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Publication numberUS4273478 A
Publication typeGrant
Application numberUS 05/893,980
Publication dateJun 16, 1981
Filing dateApr 6, 1978
Priority dateApr 12, 1977
Also published asDE2814410A1, DE2814410C2
Publication number05893980, 893980, US 4273478 A, US 4273478A, US-A-4273478, US4273478 A, US4273478A
InventorsStig Cedergren
Original AssigneeStig Cedergren
Export CitationBiBTeX, EndNote, RefMan
External Links: USPTO, USPTO Assignment, Espacenet
Locking security container
US 4273478 A
A lockable security container for the transportation of valuables and including means for damaging valuables positioned within the container comprising: a container including an internal space for positioning valuables, means for damaging the valuables positioned within said internal space including a housing positioned within said internal space for containing a dye; said housing including a plunger interposed between a charge of powder and said dye; said charge of power being operatively connected to said container to activate said charge when said container is subjected to unauthorized tampering, activation of said charge moves said plunger against said dye to uniformly spray said internal space and damage said valuables.
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I claim:
1. A lockable security container for valuables comprising:
a container including a central body and a closure cap provided on at least one end thereof;
said container including an interal space for positioning valuables;
said internal space being defined between an inner wall of said central body and end walls of said container;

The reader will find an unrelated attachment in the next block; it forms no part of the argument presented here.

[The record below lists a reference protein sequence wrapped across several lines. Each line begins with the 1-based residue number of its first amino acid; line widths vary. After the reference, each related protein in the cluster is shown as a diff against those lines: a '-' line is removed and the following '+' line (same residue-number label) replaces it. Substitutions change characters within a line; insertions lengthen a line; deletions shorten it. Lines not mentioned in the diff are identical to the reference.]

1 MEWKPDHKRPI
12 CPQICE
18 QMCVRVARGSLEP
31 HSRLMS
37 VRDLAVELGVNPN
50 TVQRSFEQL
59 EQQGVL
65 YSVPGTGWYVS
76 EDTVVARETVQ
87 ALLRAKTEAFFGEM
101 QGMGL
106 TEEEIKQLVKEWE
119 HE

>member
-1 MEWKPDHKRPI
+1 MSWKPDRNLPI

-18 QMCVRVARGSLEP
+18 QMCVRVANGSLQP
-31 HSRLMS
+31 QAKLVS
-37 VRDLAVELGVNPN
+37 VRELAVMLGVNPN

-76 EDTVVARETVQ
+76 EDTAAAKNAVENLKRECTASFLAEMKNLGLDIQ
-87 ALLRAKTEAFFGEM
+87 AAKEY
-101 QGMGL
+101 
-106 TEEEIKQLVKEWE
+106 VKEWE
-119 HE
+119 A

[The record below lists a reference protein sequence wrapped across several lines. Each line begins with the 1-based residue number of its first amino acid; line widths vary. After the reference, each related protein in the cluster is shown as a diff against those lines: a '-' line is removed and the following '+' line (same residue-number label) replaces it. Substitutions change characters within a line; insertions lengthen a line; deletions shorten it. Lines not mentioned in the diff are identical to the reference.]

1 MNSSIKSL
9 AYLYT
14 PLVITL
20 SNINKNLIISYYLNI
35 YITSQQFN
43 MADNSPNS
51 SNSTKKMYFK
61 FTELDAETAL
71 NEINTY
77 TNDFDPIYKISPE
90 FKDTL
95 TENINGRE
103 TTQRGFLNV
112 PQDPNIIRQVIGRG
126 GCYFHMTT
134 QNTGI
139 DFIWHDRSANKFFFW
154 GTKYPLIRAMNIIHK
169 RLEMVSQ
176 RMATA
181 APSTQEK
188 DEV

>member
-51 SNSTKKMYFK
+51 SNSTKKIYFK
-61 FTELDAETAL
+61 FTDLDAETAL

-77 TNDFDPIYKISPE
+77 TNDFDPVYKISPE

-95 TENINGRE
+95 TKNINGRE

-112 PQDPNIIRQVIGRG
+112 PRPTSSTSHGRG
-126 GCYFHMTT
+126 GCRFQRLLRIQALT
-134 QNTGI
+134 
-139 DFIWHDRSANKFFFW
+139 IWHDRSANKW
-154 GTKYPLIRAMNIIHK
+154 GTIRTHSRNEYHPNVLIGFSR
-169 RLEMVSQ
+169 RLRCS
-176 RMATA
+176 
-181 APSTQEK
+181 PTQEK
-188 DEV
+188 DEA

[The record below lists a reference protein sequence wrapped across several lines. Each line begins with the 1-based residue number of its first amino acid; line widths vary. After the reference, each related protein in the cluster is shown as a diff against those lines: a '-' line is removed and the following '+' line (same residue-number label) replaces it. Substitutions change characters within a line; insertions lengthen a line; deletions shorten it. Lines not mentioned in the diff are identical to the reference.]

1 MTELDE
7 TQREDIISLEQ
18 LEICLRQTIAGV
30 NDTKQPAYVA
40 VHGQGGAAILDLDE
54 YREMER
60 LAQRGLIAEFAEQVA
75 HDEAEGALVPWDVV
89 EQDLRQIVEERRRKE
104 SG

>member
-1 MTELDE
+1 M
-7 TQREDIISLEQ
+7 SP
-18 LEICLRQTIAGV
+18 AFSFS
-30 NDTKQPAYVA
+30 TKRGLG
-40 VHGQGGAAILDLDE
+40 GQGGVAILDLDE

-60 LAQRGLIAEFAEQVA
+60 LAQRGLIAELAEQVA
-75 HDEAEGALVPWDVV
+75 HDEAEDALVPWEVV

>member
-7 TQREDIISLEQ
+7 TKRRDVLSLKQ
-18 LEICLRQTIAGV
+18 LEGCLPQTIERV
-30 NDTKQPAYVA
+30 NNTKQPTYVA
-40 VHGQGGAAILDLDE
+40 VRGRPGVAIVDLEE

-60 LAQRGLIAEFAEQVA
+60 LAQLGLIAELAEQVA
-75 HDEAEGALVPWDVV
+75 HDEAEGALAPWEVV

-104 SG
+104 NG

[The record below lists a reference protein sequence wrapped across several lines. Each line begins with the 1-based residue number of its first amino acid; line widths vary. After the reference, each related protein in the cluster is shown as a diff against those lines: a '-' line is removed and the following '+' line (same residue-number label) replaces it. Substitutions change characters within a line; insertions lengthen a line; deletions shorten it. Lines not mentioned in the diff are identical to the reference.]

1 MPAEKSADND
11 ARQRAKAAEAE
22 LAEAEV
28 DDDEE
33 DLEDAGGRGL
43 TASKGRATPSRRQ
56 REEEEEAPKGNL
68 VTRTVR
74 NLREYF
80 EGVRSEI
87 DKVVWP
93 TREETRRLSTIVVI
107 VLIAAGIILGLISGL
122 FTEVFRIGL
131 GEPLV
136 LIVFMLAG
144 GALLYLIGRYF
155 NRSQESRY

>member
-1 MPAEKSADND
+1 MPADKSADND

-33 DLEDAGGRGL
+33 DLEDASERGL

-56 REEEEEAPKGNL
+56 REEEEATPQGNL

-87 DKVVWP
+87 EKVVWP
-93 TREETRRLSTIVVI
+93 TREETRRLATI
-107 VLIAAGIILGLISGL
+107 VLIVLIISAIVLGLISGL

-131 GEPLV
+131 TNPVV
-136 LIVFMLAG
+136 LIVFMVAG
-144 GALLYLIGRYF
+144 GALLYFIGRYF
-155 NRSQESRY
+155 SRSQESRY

an electrical circuit including a first portion substantially covering the entire inner wall of said central body;
said electrical circuit including a second portion substantially covering the entire end walls of said container;
said first and second portions of said electrical circuit being operatively connected to each other and to a power source;
means for damaging the valuables positioned within said container including a housing positioned within said internal space for containing a dye;
said housing including a plunger interposed between a charge of powder and said dye; and
said charge of powder being operatively connected to said electrical circuit and said power source thereby shortcircuiting said electrical circuit activates said charge of powder to move said plunger against said dye to uniformly spray said internal space and damage said valuables.
2. A lockable security container for valuables according to claim 1, wherein said electrical circuit comprises an enameled wire wound in a helical form within said central body and arranged in a dense mesh on the end walls of said container.
3. A lockable security container according to claim 2, wherein a guard is operatively positioned to protect said enameled wire positioned within said central body from valuables positioned therein.
4. A lockable security container according to claim 1, wherein said housing includes a spacer means to space said valuables from said dye and plunger.